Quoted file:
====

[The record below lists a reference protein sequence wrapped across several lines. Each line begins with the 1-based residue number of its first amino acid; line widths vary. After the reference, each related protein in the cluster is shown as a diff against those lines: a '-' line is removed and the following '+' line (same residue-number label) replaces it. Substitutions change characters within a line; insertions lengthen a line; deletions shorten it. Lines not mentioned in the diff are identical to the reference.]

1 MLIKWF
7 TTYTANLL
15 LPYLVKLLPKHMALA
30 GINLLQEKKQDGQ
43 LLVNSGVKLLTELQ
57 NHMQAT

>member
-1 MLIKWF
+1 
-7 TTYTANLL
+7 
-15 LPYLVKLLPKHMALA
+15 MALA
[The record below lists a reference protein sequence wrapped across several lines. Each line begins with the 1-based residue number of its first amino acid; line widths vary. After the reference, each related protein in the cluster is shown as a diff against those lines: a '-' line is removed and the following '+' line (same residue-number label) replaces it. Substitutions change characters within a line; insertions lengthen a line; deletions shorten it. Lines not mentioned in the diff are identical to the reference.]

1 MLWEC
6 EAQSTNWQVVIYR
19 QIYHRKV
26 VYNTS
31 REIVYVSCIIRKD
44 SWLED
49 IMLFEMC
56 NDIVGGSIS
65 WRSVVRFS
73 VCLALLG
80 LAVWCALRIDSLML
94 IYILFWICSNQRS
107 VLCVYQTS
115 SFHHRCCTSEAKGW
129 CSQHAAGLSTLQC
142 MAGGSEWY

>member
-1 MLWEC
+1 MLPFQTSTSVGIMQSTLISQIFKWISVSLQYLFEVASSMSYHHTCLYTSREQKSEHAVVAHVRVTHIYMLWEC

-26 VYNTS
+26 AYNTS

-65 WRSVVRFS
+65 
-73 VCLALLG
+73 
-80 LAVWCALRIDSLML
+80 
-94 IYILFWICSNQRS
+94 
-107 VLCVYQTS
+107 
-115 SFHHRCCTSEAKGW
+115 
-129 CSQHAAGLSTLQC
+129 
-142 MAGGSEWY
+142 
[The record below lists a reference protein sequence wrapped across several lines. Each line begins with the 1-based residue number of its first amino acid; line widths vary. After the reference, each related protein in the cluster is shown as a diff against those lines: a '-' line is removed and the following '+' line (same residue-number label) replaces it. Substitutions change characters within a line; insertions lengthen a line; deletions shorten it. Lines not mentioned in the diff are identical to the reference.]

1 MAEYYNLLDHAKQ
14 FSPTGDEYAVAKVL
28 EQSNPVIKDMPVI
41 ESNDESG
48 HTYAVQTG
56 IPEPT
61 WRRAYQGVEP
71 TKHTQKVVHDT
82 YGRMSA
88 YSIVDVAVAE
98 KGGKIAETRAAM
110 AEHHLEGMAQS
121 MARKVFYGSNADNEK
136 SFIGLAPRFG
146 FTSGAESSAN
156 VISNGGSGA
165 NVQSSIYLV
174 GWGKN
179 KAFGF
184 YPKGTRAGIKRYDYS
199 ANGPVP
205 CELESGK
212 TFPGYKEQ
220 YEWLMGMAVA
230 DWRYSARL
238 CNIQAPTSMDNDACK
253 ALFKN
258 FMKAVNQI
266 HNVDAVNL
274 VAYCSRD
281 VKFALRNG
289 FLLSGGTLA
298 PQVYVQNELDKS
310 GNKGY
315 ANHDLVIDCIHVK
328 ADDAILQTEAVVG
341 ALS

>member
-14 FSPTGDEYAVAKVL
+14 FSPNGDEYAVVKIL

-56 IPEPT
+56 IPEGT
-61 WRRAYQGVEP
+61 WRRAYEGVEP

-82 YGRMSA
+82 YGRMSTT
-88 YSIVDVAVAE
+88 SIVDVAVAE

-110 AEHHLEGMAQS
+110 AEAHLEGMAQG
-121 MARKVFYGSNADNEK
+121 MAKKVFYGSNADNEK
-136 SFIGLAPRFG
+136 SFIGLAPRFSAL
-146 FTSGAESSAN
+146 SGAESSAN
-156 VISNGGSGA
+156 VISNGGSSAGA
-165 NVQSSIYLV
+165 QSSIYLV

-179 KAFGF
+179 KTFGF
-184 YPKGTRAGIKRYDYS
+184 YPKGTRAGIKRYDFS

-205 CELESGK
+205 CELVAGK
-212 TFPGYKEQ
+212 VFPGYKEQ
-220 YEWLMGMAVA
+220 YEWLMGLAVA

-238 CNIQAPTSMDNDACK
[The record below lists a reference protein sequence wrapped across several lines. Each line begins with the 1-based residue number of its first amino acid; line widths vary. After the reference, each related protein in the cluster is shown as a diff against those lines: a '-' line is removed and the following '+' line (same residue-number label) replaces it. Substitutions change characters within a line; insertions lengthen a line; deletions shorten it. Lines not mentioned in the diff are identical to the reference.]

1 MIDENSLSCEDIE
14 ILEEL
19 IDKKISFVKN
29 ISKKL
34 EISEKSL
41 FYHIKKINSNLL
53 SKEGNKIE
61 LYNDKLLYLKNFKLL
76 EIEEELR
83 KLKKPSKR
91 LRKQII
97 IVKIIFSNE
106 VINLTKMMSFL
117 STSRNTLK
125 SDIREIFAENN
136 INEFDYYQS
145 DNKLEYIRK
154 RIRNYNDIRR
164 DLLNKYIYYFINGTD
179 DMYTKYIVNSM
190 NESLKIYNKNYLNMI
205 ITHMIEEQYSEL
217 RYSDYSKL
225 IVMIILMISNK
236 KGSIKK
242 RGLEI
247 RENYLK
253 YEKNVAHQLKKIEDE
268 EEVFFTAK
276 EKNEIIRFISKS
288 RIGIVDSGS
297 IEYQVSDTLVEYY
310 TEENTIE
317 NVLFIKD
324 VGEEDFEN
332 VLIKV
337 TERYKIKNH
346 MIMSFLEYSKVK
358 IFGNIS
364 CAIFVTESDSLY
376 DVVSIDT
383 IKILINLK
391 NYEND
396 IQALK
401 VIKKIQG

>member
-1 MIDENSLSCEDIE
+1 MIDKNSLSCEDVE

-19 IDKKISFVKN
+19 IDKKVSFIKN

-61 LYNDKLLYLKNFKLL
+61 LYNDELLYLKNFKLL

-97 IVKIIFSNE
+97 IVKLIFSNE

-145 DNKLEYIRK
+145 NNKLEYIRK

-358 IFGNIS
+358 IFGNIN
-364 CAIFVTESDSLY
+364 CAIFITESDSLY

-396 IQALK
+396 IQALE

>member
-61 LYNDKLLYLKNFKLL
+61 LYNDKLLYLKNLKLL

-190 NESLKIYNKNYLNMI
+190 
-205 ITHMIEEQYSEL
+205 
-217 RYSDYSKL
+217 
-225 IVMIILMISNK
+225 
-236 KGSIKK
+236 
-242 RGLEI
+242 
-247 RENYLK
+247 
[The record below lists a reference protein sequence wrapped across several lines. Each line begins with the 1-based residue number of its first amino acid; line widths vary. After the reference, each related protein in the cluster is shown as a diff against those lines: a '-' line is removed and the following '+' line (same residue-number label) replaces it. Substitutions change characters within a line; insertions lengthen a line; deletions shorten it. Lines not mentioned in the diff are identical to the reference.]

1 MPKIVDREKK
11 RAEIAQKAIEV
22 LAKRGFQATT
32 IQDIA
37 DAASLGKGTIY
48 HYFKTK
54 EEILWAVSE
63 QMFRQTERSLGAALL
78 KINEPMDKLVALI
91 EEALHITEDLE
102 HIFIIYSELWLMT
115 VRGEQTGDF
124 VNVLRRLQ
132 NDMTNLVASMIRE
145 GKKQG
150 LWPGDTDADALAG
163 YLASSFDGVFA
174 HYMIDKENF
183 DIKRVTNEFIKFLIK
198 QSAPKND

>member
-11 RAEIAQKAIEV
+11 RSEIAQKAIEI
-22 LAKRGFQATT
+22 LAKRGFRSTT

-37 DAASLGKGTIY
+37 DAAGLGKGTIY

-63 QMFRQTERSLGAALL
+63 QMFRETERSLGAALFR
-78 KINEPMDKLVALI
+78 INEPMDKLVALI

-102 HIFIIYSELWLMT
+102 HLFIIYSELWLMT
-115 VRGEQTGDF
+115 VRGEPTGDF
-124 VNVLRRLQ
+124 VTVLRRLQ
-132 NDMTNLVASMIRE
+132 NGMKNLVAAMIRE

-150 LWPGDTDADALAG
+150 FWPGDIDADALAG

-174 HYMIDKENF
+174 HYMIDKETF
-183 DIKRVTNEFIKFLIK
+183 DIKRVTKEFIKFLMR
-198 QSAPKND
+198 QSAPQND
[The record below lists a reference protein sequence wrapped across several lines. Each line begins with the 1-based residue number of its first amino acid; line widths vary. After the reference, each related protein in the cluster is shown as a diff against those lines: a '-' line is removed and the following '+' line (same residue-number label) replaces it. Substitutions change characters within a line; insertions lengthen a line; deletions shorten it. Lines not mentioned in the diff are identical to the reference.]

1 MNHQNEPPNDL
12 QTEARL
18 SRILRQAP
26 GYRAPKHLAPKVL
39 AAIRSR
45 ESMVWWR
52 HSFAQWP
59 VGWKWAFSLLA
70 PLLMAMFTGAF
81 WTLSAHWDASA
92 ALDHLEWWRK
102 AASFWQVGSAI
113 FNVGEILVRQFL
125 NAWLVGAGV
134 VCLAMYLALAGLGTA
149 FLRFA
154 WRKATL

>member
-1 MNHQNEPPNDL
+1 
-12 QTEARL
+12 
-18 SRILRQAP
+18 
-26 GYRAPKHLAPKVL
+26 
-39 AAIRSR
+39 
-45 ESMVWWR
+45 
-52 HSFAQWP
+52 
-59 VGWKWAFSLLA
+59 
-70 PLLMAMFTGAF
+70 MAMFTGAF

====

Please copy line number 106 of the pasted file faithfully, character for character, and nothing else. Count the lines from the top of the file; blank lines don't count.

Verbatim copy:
-136 SFIGLAPRFG